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Boots to Business - Solving Sales Hiring Challenges by Transitioning Military Veterans into B2B Reps





I wanted to share the transcript of a recent conversation I had with Scott Kitun, the host of WGN's PodCast Technori Show.


During our conversation we discuss two seemingly unrelated and yet potentially symbiotic challenges. The challenge with finding and developing a year-round pipeline of quality sales candidates and the influx of military veterans into the civilian community without the prospect of a job.


As a 20-year veteran of sales leadership and a six year veteran of the US Marine Corps, I know well the challenges of both worlds, and it took me years to learn how to replicate the success I found into a formula that can work for your company too.


Hope you find this entertaining, and most of all, useful and practical as you build and develop your sales team.


What follows is an excerpt from our conversation. You can find the entire podcast episode here.


Scott Kitun:

Finding great sales talent is notoriously tough. Interviews are a poor predictor of future performance, and without the proper on-the-job support and training, even a seasoned sales pro can flounder in a new environment.


Raleigh Wilkins gets that and is tackling the problem from all angles. He understands the burnout and confusion that can come with a job in sales. A few years ago while working for T-Mobile, he was the worst-performing sales rep on the lowest-performing team. But Raleigh had something many of us don’t: leadership training from his time in the military.


Raleigh leveraged those hard-won skills to design a sales process that earned him two promotions within nine months. And that was just the beginning. He went on to become the fourth-best rep in the country for T-Mobile, before moving on to run sales departments for other companies.

Today Raleigh runs his own company, Wheeler Wilkins, which offers sales training based on the processes he developed while improving his own sales skills.


Raleigh, who is also working on building up a team of former-military sales reps that businesses can hire for short periods of time, calls his approach the “ground truth sales system,” because the best intelligence comes from the boots on the ground.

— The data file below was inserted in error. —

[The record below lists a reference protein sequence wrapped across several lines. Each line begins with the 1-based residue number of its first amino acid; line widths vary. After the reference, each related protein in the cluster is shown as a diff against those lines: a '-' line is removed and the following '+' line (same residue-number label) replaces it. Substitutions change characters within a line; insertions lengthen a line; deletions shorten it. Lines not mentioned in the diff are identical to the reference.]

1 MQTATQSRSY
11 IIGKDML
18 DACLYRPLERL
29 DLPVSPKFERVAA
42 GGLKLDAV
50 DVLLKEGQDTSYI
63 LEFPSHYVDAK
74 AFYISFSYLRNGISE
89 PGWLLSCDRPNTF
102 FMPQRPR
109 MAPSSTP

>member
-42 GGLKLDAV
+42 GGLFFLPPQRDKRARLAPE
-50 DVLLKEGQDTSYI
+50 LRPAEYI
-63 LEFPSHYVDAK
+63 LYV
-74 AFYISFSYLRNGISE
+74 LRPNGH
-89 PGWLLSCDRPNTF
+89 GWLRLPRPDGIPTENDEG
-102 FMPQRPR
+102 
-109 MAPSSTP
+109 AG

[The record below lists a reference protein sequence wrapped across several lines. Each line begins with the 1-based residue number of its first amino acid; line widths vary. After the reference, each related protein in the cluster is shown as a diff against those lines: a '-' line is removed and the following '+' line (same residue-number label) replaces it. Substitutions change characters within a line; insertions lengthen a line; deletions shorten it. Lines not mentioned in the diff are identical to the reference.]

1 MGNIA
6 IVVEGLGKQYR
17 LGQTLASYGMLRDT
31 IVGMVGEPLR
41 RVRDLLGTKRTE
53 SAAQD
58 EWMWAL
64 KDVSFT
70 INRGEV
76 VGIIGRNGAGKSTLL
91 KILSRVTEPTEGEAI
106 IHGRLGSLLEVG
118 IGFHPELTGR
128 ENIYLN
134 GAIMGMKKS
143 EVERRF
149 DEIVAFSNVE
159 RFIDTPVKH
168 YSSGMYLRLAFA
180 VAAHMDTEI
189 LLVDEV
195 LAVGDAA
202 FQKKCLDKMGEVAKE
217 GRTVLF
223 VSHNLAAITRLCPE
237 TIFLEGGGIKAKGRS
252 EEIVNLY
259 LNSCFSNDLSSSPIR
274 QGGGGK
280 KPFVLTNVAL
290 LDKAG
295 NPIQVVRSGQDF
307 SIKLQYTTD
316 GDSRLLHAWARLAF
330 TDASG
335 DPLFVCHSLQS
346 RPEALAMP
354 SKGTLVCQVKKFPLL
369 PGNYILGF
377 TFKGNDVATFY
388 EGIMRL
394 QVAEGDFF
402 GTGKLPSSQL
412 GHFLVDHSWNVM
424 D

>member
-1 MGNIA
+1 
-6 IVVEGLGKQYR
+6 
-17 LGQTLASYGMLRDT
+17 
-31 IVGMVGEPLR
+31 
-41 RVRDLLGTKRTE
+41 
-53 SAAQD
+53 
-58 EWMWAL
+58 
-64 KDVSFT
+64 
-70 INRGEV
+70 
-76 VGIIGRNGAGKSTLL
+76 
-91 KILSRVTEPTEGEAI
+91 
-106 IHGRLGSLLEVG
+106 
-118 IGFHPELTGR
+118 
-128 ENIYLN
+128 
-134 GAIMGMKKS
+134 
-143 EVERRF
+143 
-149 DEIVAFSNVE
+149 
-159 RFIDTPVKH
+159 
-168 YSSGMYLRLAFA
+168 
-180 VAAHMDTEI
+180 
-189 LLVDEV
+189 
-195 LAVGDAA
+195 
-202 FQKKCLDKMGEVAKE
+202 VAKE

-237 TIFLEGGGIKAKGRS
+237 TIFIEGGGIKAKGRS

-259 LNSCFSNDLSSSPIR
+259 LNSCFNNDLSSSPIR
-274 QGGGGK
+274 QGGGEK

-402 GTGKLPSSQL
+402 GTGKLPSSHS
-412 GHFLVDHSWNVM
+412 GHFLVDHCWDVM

You certainly can’t compare a bad day at the office to active duty. But the ideas that Raleigh brings to the world of sales, the process and preparation, can definitely help any of us survive a sales crisis. Here’s some of what he shared on the podcas


Raleigh Wilkins gets that and is tackling the problem from all angles. He understands the burnout and confusion that can come with a job in sales. A few years ago while working for T-Mobile, he was the worst-performing sales rep on the lowest-performing team. But Raleigh had something many of us don’t: leadership training from his time in the military.

Raleigh leveraged those hard-won skills to design a sales process that earned him two promotions within nine months. And that was just the beginning. He went on to become the fourth-best rep in the country for T-Mobile, before moving on to run sales departments for other companies.


Today Raleigh runs his own company, Wheeler Wilkins, which offers sales training based on the processes he developed while improving his own sales skills.


Raleigh, who is also working on building up a team of former-military sales reps that businesses can hire for short periods of time, calls his approach the “ground truth sales system,” because the best intelligence comes from the boots on the ground.